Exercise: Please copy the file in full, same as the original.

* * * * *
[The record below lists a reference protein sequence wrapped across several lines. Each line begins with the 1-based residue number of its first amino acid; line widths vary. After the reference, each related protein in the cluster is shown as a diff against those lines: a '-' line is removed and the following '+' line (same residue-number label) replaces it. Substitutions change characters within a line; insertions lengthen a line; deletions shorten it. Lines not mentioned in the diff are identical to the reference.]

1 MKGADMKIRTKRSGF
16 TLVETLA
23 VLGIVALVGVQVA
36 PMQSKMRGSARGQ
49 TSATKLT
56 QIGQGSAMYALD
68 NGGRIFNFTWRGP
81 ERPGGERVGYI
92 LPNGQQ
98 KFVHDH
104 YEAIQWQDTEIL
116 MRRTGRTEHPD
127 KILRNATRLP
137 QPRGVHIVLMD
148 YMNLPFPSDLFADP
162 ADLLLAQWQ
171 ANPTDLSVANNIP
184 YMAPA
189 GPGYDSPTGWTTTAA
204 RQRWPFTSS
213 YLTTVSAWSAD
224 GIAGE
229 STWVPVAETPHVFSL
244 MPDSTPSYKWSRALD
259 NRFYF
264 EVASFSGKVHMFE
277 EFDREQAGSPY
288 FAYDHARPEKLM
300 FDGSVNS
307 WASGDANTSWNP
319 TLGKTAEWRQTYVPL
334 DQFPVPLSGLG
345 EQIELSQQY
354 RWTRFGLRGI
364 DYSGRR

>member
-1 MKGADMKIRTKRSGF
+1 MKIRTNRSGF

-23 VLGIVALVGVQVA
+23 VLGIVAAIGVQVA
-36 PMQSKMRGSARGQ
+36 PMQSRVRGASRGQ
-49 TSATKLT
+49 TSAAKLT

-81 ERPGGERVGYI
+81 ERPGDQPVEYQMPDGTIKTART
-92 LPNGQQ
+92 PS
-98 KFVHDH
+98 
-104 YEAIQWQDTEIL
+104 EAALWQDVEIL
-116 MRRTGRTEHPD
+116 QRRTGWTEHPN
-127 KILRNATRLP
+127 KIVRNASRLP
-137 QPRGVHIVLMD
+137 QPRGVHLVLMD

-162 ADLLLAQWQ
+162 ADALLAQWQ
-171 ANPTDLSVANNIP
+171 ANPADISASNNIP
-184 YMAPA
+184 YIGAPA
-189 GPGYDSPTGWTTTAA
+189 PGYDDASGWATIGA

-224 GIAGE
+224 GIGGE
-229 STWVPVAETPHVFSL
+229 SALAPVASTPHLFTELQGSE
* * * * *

[The record below lists a reference protein sequence wrapped across several lines. Each line begins with the 1-based residue number of its first amino acid; line widths vary. After the reference, each related protein in the cluster is shown as a diff against those lines: a '-' line is removed and the following '+' line (same residue-number label) replaces it. Substitutions change characters within a line; insertions lengthen a line; deletions shorten it. Lines not mentioned in the diff are identical to the reference.]

1 MKGADMKIRTKRSGF
16 TLVETLA
23 VLGIVALVGVQVA
36 PMQSKMRGSARGQ
49 TSATKLT
56 QIGQGSAMYALD
68 NGGRIFNFTWRGP
81 ERPGGERVGYI
92 LPNGQQ
98 KFVHDH
104 YEAIQWQDTEIL
116 MRRTGRTEHPD
127 KILRNATRLP
137 QPRGVHIVLMD
148 YMNLPFPSDLFADP
162 ADLLLAQWQ
171 ANPTDLSVANNIP
184 YMAPA
189 GPGYDSPTGWTTTAA
204 RQRWPFTSS
213 YLTTVSAWSAD
224 GIAGE
229 STWVPVAETPHVFSL
244 MPDSTPSYKWSRALD
259 NRFYF
264 EVASFSGKVHMFE
277 EFDREQAGSPY
288 FAYDHARPEKLM
300 FDGSVNS
307 WASGDANTSWNP
319 TLGKTAEWRQTYVPL
334 DQFPVPLSGLG
345 EQIELSQQY
354 RWTRFGLRGI
364 DYSGRR

>member
-1 MKGADMKIRTKRSGF
+1 MKIRTNRSGF

-23 VLGIVALVGVQVA
+23 VLGIVAAIGVQVA
-36 PMQSKMRGSARGQ
+36 PMQSRVRGASRGQ
-49 TSATKLT
+49 TSAAKLT

-81 ERPGGERVGYI
+81 ERPGDQPVEYQMPDGTIKTART
-92 LPNGQQ
+92 PS
-98 KFVHDH
+98 
-104 YEAIQWQDTEIL
+104 EAALWQDVEIL
-116 MRRTGRTEHPD
+116 QRRTGWTEHPN
-127 KILRNATRLP
+127 KIVRNASRLP
-137 QPRGVHIVLMD
+137 QPRGVHLVLMD

-162 ADLLLAQWQ
+162 ADALLAQWQ
-171 ANPTDLSVANNIP
+171 ANPADISASNNIP
-184 YMAPA
+184 YIGAPA
-189 GPGYDSPTGWTTTAA
+189 PGYDDASGWATIGA

-224 GIAGE
+224 GIGGE
-229 STWVPVAETPHVFSL
+229 SALAPVASTPHLFTELQGSE